“Perfectionism can derail your project,” I said. “Sometimes a compass bearing is enough; you do not have to research the whole route. This is particularly true if you are heading into a territory where there are many unknowns.
“Oh no!” says Paul, a research scientist friend from Newfoundland. “That sounds horribly like ‘muddling through’. I hate that expression.”
“But sometimes you have to muddle through, don’t you?”
“No, you don’t!” he declares vehemently. “You have to look at the situation, assess it, gather together the right material and then address the situation calmly and logically. Trust me. I know. I go out canoeing regularly in uncharted waters and if I ‘muddled through’ I would not be here talking to you.”
Paul tells me that ‘muddling through’ is a peculiarly British expression. In the seventies he was working at a unviersity in Britain. The tap in his kitchen was dripping so he called out a plumber, who took it apart and held out his hand to show Paul a spent washer.
“It’s spent,” he said. “I’ll have to change it. Now, I don’t have one quite like it…”
He rummages through his kit and comes up with another washer.
“Now this one is not quite right, but if I tighten it just a bit more I think we will be able to muddle through.”
The washer worked… for two days. Paul went to the hardware store that was one hundred yards down the street, bought a washer of the correct size and changed it himself. The plumber had given him the gift of a story he could tell for the next forty years.
Paul thinks that ‘muddling through’ is at the root of many a classic British disaster, especially when combined with the ‘stiff upper lip’ we are also famous for. Scott of the Antarctic comes to mind. Amundsen prepared to go to the South Pole with intelligence and foresight whereas plucky old Scott and his crew headed out with just a compass bearing. It was predictable who would make it and who would die a heroic death.
I want to give Paul his voice here. In my list of 8 Ways to Kickstart your Project, I said that perfectionism was baleful, but I do not want to suggest you should ‘muddle through’ even though I am English. It is right to consider carefully not only how the foundation blocks of your project are going to be laid, but also, yes, whether the taps will have the right washers. Sometimes insignificant seeming things can have a disproportionate effect if let unattended.
How do you get a balance between baleful perfectionism and just getting it right?
How do you know when to hold up a project because something is not right or keep going and sort it out later?
What priority scale can you use?
I think even Paul would agree with me on some priorities. For example, if he is canoe trekking in the wilderness there are some compass bearings that are relevant. Whether the colour of the canoe matches the colour of his rain jacket is not relevant. This would be a good example of an irrelevant perfectionism.
The problem is that you can deceive yourself so easily. Take the example of Scott. He took ponies to the Antarctic. That proved to be a mistake compared to Amundsen’s choice of dogs. It would not matter how perfectly the ponies were cared for, how immaculate their livery, how much time and energy was spent on deciding on their payload, how many years of experience their handler had. If ponies are not the thing, they just are not the thing.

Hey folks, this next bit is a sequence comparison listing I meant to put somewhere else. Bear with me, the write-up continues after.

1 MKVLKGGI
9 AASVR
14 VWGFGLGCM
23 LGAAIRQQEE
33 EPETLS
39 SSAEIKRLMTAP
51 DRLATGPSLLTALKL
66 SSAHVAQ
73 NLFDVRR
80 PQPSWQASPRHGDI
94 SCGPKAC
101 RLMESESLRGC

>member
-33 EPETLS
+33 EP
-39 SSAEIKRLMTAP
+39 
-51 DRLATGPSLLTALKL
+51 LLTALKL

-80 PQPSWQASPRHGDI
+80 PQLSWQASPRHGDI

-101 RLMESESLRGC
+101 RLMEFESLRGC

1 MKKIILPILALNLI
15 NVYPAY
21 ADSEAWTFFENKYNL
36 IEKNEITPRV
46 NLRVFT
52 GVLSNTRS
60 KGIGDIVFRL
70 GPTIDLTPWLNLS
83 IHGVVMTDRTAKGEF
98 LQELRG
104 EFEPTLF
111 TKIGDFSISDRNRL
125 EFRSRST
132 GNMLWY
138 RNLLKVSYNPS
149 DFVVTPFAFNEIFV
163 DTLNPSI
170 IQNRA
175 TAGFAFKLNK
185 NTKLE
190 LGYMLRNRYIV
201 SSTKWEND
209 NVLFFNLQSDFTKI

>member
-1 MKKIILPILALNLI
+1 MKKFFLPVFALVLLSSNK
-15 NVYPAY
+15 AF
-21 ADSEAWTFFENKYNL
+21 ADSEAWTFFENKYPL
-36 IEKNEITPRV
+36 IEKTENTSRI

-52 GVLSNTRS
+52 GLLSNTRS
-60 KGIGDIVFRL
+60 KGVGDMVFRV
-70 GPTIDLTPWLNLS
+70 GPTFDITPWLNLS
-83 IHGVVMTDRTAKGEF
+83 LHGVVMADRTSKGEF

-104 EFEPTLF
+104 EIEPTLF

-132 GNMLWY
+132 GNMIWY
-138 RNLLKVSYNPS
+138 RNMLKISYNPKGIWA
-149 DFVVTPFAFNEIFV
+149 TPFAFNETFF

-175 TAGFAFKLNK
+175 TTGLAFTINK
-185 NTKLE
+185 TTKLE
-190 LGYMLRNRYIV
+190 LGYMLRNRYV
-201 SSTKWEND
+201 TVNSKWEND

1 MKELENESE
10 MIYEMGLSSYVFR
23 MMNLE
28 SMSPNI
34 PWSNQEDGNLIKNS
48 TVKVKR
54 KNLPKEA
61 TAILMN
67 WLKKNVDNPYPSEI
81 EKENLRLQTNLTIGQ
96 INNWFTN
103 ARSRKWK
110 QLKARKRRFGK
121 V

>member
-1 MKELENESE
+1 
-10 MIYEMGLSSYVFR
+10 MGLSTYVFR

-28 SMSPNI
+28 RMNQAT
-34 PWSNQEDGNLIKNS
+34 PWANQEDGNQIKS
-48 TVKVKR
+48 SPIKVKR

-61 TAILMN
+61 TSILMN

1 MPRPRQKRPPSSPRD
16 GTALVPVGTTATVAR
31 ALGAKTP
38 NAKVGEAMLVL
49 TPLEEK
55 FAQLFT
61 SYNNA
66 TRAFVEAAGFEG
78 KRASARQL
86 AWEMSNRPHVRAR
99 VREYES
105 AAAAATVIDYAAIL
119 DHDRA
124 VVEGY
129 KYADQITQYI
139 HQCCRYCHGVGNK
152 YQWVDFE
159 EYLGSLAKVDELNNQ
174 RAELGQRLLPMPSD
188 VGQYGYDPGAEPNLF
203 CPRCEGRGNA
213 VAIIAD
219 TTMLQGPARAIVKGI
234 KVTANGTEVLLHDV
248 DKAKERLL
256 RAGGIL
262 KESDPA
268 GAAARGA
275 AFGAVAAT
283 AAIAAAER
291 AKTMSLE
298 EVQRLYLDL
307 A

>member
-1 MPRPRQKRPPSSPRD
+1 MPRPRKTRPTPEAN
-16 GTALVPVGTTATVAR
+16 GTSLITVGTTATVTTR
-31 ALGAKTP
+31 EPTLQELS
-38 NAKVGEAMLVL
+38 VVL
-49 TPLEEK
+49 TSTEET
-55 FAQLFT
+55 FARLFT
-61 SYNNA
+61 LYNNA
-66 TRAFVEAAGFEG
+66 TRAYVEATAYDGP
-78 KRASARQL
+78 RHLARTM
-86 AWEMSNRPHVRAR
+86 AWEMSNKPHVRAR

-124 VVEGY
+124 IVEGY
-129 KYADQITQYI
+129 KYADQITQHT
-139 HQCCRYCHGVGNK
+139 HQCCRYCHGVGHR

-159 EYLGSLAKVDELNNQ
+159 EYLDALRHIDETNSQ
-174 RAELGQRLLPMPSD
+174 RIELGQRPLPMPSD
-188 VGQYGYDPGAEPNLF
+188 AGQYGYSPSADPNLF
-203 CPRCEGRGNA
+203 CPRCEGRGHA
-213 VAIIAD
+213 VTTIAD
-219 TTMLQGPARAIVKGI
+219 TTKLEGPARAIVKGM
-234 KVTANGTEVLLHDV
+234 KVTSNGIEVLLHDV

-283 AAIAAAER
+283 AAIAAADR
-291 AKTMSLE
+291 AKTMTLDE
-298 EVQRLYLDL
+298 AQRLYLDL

This is a good example of how baleful perfectionism can make you blind to the big picture. It is one of the reasons you need to spend so much time at the outset of your project working out what the school is about, what the direction of the school will be, who will lead the school and under what criteria. You cannot be too much of a perfectionist in this. This is prior planning. It is going to affect all the subsequent little decisions that are made and will help you control the wealth of detail that will flood you later.
If you have a clear plan to start with you can take Paul’s advice: “look at the situation, assess it, gather together the right material and then address the situation calmly and logically”. You can even plan times when you will stop and do this regularly.
Here is an example of how perfectionism does not work in a school. A teacher plans the whole year, class by class in the summer holidays. She makes a special folder with learning objectives, assessment opportunities and curriculum units worked out for each class, each week, each day. “In this way I am saving myself the burden of daily planning,” she rationalises. “I know where each of my classes will be using this master plan.” She has purposefully turned her work into a bureaucratic activity. When unexpected timetable changes occur she has to re-synchronise the whole unnecessary machine.
Here is an example of how perfectionism does work in a school. Leonard works with children to create plays. They gather together to write the plays and spend more hours than are available within the timetable because their standards are high: they want this to be a top notch play. The children are enthused with the project. He writes up the script for them using their voices, their contributions. As the term progresses they move along a development curve in the project. Leonard coaches them through this: they need commitment, dedication and persistence to make it work; they go from writing, to character development, to reading, to acting, to blocking out the stage movements, to researching sound, stage design and music. They end with successful performance.
You cannot do this without being a kind of perfectionist, because things have to be right or they don’t work. There is a time for perfectionism. There is a time for taking a compass bearing and moving forward.
If you want to talk through the differences, get in touch: